Psychosocial correlates of health-protective sexual communication with new sexual partners: The National AIDS Behavioral Survey
We examined health-protective sexual communication (HPSC) with new sexual partners, in a national sample of heterosexuals. Psychosocial factors associated with HPSC were examined with the AIDS Risk Reduction Model (ARRM). Higher HPSC was related to high self-efficacy with respect to sexual activity and to condom use, and to being sexually assertive. Greater comfort with condoms, experience with HIV-preventive behaviors, and commitment to use condoms were also associated with higher HPSC, indicating that there is a strong health component in safer sex talk. Significant interactions among gender, ethnicity, and psychosocial variables underscore the importance of the cultural context in shaping HIV-preventive behaviors. Prevention efforts should address general sexual self-efficacy and encourage HPSC by developing group-specific strategies, such as increasing condom self-efficacy for women, increasing sexual comfort for Latinas, as well as emphasizing the empowering and cooperative aspect of HPSC for all.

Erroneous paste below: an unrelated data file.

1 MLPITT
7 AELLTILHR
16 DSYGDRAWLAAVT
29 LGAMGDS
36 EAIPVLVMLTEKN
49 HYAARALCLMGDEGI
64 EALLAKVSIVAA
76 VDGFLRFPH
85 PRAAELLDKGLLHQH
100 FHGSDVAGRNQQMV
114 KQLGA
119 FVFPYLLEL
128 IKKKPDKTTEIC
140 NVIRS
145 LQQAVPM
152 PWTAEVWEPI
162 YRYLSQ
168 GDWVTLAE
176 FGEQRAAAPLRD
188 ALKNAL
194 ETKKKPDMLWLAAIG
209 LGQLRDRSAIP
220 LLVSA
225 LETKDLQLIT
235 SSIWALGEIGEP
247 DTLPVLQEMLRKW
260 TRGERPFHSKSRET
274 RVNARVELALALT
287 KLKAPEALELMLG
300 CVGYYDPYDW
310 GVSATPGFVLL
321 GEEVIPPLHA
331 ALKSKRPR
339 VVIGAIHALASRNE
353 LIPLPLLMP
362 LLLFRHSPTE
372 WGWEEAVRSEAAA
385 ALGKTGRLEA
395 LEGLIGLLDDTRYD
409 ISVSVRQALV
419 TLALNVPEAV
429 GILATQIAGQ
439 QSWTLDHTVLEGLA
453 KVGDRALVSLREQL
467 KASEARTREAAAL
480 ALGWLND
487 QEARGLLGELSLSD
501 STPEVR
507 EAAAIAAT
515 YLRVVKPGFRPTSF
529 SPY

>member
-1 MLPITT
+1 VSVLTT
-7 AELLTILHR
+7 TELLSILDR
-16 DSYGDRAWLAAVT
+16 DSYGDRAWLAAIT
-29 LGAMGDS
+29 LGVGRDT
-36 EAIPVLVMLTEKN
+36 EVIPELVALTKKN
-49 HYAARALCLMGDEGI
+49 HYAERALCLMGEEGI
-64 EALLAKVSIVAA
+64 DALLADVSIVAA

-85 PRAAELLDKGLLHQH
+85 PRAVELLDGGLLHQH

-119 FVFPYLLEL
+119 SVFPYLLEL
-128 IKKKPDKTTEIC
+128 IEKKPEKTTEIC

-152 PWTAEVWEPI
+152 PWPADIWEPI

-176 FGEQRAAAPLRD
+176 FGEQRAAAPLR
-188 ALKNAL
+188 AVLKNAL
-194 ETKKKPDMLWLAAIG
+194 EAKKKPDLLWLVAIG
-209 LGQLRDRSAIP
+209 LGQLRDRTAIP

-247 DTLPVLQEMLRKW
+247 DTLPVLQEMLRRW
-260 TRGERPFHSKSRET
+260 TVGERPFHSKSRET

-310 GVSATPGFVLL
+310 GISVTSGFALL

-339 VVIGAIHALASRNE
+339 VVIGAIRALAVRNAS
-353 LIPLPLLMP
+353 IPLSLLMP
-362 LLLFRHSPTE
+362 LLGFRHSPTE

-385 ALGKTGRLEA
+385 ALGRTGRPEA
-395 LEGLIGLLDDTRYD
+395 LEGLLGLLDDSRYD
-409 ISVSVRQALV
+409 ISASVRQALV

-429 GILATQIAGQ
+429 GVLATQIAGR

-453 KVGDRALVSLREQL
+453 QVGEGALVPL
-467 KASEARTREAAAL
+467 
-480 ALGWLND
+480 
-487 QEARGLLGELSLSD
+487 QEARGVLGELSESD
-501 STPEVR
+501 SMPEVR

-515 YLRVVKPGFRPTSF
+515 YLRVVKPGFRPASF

Van Der Straten, A., Catania, J. A., & Pollack, L. (1998). Psychosocial correlates of health-protective sexual communication with new sexual partners: The National AIDS Behavioral Survey. AIDS and Behavior, 2(3), 213-227. DOI: 10.1023/A:1022137817863